A decentralized, nurse-led model of hepatitis C care with direct-acting antivirals was significantly effective and led to high levels of sustained virologic response in a large cohort of inmates, according to a recently published study.
“The prevalence of hepatitis C is higher in prisoners than in the general population, reflecting the criminalization of drug use and the frequent detention of [people who inject drugs (PWIDs)],” Timothy Papaluca, MBBS, FRACP, from the St Vincent’s Hospital and the University of Melbourne, Australia, and colleagues wrote. “This population has not typically been well engaged with specialist care, highlighting the need to develop new models of care for hepatitis C among marginalized, high transmitting populations.”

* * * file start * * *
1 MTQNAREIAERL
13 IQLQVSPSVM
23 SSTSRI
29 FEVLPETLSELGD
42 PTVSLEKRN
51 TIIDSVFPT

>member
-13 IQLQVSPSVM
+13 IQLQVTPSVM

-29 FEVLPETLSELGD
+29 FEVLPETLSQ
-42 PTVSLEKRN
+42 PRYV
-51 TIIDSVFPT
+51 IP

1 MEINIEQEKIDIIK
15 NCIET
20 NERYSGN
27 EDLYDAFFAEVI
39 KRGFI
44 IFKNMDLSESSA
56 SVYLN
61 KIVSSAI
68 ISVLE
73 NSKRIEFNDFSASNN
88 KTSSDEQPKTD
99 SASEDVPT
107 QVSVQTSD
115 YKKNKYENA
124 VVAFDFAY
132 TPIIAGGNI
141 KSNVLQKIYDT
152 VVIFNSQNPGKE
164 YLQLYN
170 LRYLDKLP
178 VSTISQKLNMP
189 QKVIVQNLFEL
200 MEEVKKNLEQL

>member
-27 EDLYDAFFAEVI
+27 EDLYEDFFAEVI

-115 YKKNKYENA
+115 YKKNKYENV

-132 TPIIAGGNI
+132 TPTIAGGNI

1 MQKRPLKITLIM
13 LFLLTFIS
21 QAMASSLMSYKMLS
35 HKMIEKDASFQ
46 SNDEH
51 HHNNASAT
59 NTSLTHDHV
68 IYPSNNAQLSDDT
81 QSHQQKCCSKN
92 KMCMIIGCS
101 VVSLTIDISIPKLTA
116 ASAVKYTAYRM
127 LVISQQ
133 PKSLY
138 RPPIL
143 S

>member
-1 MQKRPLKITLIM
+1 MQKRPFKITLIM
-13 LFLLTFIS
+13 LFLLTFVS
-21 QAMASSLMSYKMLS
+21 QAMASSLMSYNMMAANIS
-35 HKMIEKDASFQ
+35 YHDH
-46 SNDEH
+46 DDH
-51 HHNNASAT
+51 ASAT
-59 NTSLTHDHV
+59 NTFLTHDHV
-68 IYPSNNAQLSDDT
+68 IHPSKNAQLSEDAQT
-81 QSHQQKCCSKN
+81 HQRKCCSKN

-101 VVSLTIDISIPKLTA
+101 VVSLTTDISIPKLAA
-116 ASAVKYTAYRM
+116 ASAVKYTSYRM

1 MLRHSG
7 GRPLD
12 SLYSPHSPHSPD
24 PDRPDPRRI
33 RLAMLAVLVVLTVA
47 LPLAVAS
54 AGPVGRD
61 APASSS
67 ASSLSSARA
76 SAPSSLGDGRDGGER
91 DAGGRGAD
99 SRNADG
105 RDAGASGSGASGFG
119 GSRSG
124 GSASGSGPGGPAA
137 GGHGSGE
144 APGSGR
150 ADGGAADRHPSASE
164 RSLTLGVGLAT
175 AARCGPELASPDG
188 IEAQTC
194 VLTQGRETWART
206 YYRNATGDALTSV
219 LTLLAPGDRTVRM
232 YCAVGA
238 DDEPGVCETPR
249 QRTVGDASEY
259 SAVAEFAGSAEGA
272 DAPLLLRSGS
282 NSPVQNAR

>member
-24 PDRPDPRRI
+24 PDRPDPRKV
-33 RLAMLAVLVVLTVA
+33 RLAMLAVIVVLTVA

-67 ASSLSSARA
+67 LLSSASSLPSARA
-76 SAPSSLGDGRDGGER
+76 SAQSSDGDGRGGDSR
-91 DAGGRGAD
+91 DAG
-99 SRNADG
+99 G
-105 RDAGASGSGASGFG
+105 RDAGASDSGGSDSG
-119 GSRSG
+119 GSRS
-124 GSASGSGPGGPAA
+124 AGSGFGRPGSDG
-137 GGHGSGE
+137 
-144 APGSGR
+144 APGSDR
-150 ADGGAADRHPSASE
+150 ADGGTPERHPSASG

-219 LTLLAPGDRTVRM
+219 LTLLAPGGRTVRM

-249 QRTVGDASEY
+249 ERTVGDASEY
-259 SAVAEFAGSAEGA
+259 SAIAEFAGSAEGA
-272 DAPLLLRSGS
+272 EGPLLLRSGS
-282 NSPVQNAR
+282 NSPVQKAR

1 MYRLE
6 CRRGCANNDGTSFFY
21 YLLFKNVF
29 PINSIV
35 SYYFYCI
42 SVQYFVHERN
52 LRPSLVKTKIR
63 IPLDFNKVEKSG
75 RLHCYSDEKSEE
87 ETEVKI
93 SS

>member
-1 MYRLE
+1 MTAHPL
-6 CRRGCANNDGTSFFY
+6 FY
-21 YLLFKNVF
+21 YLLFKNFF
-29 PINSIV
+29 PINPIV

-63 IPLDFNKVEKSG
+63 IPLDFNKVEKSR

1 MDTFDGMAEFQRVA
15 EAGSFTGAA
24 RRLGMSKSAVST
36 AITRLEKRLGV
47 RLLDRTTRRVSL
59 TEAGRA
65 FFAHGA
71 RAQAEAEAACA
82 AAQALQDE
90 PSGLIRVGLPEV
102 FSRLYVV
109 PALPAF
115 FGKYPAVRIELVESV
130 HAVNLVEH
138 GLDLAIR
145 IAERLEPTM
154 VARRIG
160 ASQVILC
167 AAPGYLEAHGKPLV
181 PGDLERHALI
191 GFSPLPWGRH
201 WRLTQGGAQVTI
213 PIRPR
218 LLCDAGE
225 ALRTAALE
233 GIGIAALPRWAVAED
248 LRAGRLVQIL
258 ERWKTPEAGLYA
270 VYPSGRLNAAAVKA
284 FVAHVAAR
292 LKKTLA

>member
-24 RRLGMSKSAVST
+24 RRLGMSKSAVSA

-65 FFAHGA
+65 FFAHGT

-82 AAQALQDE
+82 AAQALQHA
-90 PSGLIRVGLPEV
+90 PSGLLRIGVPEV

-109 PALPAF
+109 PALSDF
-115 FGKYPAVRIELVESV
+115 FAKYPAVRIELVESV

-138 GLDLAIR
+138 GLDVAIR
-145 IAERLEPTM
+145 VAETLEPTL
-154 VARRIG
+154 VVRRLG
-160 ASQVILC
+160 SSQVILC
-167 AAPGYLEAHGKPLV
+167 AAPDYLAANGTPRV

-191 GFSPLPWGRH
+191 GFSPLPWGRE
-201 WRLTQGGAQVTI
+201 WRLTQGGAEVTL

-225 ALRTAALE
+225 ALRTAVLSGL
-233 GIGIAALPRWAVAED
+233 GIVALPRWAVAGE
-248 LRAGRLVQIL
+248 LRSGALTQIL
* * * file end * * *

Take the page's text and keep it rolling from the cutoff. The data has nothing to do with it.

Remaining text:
During a 13-month period, evaluation of 949 incarcerated patients revealed 562 patients eligible for treatment. Most of those deemed ineligible had an insufficient period of remaining incarceration to complete treatment.